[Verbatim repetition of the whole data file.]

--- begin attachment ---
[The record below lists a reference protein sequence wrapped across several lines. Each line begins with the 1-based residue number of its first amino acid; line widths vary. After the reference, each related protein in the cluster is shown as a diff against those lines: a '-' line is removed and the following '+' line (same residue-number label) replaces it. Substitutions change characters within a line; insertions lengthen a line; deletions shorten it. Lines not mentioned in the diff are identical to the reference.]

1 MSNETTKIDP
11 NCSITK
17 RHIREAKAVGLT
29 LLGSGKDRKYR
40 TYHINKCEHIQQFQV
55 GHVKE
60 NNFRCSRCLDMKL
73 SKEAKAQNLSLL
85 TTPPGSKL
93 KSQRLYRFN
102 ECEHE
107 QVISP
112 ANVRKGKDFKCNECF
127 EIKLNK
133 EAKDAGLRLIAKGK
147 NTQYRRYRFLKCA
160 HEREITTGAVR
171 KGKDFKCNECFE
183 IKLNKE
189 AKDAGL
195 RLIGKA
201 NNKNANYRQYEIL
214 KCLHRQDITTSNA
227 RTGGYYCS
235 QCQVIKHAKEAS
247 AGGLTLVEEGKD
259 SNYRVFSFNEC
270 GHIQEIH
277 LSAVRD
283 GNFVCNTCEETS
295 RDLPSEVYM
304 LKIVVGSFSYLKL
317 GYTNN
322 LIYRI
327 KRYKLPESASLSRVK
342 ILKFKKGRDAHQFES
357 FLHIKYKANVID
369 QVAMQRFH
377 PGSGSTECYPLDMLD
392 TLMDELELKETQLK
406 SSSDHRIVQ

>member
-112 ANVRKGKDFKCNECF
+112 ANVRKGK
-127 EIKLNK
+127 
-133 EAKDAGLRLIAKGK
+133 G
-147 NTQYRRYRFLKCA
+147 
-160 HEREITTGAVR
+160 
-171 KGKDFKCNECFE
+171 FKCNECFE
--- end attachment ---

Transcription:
[The record below lists a reference protein sequence wrapped across several lines. Each line begins with the 1-based residue number of its first amino acid; line widths vary. After the reference, each related protein in the cluster is shown as a diff against those lines: a '-' line is removed and the following '+' line (same residue-number label) replaces it. Substitutions change characters within a line; insertions lengthen a line; deletions shorten it. Lines not mentioned in the diff are identical to the reference.]

1 MSNETTKIDP
11 NCSITK
17 RHIREAKAVGLT
29 LLGSGKDRKYR
40 TYHINKCEHIQQFQV
55 GHVKE
60 NNFRCSRCLDMKL
73 SKEAKAQNLSLL
85 TTPPGSKL
93 KSQRLYRFN
102 ECEHE
107 QVISP
112 ANVRKGKDFKCNECF
127 EIKLNK
133 EAKDAGLRLIAKGK
147 NTQYRRYRFLKCA
160 HEREITTGAVR
171 KGKDFKCNECFE
183 IKLNKE
189 AKDAGL
195 RLIGKA
201 NNKNANYRQYEIL
214 KCLHRQDITTSNA
227 RTGGYYCS
235 QCQVIKHAKEAS
247 AGGLTLVEEGKD
259 SNYRVFSFNEC
270 GHIQEIH
277 LSAVRD
283 GNFVCNTCEETS
295 RDLPSEVYM
304 LKIVVGSFSYLKL
317 GYTNN
322 LIYRI
327 KRYKLPESASLSRVK
342 ILKFKKGRDAHQFES
357 FLHIKYKANVID
369 QVAMQRFH
377 PGSGSTECYPLDMLD
392 TLMDELELKETQLK
406 SSSDHRIVQ

>member
-112 ANVRKGKDFKCNECF
+112 ANVRKGK
-127 EIKLNK
+127 
-133 EAKDAGLRLIAKGK
+133 G
-147 NTQYRRYRFLKCA
+147 
-160 HEREITTGAVR
+160 
-171 KGKDFKCNECFE
+171 FKCNECFE